Literature of antiquity and the Middle Ages - Summary 2019 year
Giovanni Boccaccio (1313-1375)
Corn (Corbaccio) - Poem (1354-1355?, Published 1487)
The name of the work is symbolic: the raven is a bird that sticks out the eyes and brain, that is, blinding and depriving the mind. About such love we also learn from the story of the protagonist.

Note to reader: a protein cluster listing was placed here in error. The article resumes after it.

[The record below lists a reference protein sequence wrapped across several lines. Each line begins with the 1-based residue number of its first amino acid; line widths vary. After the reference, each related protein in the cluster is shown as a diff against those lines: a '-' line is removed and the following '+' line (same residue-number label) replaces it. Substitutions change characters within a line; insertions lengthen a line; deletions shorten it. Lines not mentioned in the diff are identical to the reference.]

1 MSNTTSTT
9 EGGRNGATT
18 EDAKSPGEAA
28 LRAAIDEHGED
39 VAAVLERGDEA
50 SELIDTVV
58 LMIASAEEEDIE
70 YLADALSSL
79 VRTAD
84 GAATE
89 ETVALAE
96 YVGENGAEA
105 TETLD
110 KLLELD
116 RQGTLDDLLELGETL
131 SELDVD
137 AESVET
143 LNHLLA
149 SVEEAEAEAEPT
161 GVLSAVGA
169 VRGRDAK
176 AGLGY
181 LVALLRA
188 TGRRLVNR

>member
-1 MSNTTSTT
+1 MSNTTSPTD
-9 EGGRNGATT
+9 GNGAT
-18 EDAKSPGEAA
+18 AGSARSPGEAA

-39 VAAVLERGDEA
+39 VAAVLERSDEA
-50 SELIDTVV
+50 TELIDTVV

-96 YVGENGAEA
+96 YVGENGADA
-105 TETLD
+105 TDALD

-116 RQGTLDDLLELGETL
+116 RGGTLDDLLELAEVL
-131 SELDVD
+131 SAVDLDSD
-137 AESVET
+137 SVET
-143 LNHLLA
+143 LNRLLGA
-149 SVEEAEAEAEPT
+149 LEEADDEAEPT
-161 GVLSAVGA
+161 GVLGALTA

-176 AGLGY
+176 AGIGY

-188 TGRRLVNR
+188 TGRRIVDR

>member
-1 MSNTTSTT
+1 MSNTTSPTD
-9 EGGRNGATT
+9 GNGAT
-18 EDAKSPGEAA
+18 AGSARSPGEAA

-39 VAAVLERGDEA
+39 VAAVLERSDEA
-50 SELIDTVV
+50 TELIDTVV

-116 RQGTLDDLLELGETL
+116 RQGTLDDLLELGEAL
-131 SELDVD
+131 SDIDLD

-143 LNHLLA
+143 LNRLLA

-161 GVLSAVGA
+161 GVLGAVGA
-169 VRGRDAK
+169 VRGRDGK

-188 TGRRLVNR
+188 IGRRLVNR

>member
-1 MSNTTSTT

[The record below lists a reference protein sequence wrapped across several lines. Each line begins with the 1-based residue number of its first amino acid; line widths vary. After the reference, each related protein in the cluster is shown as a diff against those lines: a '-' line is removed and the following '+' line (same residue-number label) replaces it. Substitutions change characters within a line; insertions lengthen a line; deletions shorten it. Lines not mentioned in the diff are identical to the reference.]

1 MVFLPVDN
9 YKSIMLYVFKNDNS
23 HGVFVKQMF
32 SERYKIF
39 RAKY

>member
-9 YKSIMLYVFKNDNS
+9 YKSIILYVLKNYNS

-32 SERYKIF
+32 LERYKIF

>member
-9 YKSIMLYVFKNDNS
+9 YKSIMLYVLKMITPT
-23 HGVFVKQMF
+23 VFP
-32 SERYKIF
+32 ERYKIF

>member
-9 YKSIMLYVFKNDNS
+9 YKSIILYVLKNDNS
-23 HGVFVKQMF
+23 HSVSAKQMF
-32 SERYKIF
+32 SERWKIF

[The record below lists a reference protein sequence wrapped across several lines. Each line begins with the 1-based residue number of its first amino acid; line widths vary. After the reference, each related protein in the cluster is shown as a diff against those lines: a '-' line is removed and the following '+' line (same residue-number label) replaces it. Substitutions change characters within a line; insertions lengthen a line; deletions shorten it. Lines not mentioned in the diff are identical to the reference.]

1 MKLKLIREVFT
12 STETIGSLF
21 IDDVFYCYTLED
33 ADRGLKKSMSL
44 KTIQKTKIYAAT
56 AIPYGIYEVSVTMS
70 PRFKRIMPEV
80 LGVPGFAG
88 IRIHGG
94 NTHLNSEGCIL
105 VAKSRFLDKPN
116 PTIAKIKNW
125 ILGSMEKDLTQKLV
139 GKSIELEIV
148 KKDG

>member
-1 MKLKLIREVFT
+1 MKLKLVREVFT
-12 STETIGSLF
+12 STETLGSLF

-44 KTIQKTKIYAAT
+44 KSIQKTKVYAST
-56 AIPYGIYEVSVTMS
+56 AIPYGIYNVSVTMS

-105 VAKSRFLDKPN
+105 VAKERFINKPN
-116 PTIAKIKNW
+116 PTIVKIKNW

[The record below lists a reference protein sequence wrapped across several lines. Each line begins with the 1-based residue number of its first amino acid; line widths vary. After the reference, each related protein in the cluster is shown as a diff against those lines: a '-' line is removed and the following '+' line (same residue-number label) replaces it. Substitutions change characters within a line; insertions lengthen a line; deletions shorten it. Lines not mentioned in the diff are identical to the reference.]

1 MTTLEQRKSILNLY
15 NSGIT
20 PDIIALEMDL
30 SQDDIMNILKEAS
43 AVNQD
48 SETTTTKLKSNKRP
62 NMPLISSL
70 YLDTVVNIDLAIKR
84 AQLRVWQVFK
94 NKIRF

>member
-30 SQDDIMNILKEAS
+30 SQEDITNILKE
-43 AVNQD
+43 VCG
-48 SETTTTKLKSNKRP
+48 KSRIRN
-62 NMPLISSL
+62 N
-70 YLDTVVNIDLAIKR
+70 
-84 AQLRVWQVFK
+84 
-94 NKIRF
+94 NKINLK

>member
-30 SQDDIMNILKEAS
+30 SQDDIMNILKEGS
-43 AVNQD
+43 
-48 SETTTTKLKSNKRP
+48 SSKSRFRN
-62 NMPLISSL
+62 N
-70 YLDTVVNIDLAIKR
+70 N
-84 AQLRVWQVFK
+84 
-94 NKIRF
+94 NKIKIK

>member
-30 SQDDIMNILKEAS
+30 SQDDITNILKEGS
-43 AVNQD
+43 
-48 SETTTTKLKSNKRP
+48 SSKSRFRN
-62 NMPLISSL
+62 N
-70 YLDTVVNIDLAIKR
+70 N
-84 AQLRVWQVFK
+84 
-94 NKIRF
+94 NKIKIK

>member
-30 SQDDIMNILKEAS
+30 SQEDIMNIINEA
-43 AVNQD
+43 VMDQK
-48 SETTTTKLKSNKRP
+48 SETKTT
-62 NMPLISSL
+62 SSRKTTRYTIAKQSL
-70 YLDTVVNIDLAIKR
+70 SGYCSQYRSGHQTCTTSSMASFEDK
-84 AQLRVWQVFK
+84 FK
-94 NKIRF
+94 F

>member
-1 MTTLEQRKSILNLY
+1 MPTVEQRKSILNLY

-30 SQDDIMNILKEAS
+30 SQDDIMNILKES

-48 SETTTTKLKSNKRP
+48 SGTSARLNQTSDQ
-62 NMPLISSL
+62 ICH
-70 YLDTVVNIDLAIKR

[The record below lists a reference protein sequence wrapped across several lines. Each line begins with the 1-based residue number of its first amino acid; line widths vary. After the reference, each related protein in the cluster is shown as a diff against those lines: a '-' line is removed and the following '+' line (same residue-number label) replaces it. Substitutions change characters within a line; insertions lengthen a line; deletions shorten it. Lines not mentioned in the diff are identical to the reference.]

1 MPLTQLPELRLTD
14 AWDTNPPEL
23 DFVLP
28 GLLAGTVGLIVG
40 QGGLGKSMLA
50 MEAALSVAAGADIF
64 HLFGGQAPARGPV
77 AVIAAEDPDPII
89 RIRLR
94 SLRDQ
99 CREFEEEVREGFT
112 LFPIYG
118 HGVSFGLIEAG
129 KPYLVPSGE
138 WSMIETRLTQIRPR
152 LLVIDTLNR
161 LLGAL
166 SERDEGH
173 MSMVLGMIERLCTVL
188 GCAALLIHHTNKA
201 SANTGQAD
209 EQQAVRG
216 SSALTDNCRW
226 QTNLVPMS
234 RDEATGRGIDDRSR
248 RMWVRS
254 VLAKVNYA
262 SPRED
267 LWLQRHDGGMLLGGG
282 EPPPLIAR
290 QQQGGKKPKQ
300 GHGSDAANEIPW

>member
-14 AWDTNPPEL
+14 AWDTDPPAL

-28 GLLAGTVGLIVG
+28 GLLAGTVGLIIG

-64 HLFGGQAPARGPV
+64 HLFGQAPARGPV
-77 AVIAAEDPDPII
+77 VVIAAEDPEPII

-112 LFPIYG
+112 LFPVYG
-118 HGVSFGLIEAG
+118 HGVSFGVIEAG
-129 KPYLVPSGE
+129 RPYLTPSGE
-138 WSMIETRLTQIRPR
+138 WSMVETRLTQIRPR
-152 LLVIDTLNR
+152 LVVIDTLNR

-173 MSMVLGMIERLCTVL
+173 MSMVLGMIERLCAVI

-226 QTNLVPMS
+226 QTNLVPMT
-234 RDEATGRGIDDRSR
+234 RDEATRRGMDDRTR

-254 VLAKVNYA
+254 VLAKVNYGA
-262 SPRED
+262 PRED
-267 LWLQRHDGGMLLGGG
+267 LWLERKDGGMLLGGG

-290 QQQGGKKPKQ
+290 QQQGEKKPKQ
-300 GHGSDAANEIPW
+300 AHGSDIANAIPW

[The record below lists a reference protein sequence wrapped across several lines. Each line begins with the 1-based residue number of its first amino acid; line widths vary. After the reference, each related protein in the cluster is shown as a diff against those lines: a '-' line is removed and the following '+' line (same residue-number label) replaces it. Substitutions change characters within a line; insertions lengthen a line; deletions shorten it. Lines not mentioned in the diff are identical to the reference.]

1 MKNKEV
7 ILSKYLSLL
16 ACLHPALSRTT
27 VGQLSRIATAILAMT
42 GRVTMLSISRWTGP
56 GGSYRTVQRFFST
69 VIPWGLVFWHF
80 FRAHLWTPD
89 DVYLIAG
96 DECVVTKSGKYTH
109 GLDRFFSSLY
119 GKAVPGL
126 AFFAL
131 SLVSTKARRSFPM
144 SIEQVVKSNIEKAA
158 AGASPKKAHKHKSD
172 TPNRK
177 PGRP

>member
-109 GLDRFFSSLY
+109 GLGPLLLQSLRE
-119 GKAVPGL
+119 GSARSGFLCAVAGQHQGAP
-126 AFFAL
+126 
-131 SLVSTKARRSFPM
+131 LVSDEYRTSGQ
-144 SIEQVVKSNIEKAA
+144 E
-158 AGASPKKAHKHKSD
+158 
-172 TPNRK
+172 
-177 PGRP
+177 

So, the disappointed lovers dream of a dream. He turns out to be alone in the night in a gloomy valley, and he meets a spirit that warns him that the entrance to this valley is open to anyone who is attracted by voluptuousness and recklessness, but this is not easy to get out of here, for reason and courage will be required for this. Our hero is wondering what is called the unusual place in which he found himself, and hears in response: there are several variants of the name of this valley - the Labyrinth of Love, the Charmed Doll, the Pancreas of Venus; and the inhabitants of these places are the unfortunate ones that once stood at the Court of Love, but lost by it and exiled to exile. The spirit promises to help the lover to get out of the labyrinth, if he is frank with him and tell the story of his love. We will find out the following.